The Right Approach to Exceptions
Jonathan M Davis
jmdavisProg at gmx.com
Fri Feb 24 16:37:03 PST 2012
On Friday, February 24, 2012 16:18:59 H. S. Teoh wrote:
> On Fri, Feb 24, 2012 at 06:48:47PM -0500, Jonathan M Davis wrote:
> > 1. Being able to annotate catch blocks in some manner to enable them
> > to catch multiple, specific exceptions - either by using some kind of
> > condition
> > catch(Ex1 e) if(condition)
> Even though I was (one of) the one(s) who proposed this syntax, I think
> a better syntax would be something like:
> catch(Ex1 e: condition)
> but that's just bikeshedding.
> > which, as you point out, would have to be done at runtime, or by doing
> > something similar to what Java 7 is doing and make it so that multiple
> > exceptions can be caught with the same block
> > catch(Ex1, Ex2, Ex3 e)
> > and e ends up being the most derived type that is common to them.
> This can also be done by catch conditions by using is-expressions or
> derived class casts, though it would be more verbose. We may not need to
> implement both.
You do run into the who rethrowing issue with that though, if you catch the
wrong type. It also can force you to combine disparate catch blocks, since you
caught the common type, and you're forced to use if-else statements to
separate out the various cases instead of letting catch take care of it. All
in all, it would just be _way_ cleaner to have a way to give a list of
exception types that you want that catch to catch.
Also, I think that having a syntax for simply giving a list of exceptions that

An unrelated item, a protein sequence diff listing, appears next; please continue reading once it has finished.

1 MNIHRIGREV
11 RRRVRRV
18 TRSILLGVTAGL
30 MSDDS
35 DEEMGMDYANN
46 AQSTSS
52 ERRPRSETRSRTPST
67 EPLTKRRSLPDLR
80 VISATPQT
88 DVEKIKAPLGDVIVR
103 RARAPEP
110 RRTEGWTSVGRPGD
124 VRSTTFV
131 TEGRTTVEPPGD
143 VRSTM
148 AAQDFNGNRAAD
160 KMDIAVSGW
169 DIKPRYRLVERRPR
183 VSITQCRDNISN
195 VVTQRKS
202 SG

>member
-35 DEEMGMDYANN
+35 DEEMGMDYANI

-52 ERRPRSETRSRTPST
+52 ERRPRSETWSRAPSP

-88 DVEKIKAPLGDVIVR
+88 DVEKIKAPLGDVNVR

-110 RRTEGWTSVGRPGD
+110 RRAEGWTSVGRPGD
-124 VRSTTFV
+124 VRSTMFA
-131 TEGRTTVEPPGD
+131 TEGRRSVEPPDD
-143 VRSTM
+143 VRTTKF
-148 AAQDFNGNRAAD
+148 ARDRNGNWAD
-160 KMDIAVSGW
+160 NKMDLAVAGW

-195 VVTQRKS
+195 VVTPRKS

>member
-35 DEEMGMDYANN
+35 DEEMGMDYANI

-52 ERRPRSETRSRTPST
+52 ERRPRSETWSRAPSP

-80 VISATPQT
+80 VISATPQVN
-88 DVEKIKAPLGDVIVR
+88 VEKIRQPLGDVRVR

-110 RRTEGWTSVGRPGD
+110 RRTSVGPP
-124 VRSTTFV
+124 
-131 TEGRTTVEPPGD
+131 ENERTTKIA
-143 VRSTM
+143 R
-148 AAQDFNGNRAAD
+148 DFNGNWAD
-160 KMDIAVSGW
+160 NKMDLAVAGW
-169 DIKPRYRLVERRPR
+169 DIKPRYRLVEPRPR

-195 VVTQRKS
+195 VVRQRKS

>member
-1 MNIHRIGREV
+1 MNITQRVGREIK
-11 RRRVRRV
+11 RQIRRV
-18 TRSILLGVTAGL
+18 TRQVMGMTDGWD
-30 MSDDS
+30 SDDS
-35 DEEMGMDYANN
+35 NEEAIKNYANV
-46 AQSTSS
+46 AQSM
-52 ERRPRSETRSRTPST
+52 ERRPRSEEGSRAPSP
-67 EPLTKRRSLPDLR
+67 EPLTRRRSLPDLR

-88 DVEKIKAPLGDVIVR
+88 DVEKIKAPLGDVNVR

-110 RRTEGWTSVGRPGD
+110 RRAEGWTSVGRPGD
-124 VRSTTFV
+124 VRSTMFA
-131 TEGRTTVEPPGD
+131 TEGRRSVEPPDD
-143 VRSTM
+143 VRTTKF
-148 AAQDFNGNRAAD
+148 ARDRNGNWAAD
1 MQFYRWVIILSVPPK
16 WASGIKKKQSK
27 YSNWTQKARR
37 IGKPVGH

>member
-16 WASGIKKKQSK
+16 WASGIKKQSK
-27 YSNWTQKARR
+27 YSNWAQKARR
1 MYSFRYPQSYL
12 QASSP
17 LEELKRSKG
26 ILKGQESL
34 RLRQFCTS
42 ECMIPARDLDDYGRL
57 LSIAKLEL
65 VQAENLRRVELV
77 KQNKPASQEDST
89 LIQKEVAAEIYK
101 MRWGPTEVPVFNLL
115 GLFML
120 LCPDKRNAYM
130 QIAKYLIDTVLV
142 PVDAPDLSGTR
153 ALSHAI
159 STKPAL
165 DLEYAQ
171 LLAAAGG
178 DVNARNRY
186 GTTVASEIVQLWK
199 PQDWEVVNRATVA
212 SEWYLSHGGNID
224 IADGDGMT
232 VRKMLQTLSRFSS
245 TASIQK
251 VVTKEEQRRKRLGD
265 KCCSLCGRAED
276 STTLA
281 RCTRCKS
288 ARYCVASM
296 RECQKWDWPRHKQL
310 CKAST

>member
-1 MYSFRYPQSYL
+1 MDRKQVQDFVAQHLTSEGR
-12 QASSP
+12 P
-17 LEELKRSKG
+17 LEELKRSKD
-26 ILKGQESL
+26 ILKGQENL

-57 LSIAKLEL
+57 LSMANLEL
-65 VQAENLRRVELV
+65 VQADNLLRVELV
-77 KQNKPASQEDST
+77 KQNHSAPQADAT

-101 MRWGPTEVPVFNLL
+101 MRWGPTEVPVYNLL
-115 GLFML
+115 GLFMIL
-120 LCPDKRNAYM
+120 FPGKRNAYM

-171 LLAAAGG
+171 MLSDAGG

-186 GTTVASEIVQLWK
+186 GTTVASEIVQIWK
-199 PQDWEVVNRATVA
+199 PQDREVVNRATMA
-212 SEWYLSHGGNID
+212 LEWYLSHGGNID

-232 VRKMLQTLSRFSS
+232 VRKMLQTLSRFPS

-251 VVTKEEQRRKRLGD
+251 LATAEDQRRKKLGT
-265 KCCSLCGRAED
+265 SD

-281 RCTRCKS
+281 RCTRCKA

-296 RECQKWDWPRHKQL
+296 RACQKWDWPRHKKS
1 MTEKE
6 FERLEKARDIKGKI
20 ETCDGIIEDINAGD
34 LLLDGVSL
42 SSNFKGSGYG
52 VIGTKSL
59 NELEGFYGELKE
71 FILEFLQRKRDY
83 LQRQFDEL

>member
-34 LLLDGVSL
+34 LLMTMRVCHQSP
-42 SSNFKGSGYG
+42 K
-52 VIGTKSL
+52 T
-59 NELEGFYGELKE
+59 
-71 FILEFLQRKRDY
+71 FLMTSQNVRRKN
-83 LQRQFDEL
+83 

an exception block catches is plenty without needing the whole condition
thing. The condition thing just seems like overkill. But maybe someone has a
valid use case where giving a specific list of exceptions doesn't cut it.
> I don't think D's job is to stop people from doing stupid things.
> Otherwise we might as well go back to Pascal or something. :)
Indeed. What we need is a setup which enables (and hopefully encourages)
people to do the right thing. We can't stop people from being stupid.
For instance, much as Java generally tries to protect you from your own
stupidity, the fact that it has very good exception hierarchy doesn't stop
people (and in some cases the developers of its standard library) from doing
stupid things with exceptions. And D, which tries to protect you without
preventing you from being stupid (unlike Java, which generally tries to
prevent you from doing something stupid), certainly isn't going to stop you
from being stupid.
- Jonathan M Davis
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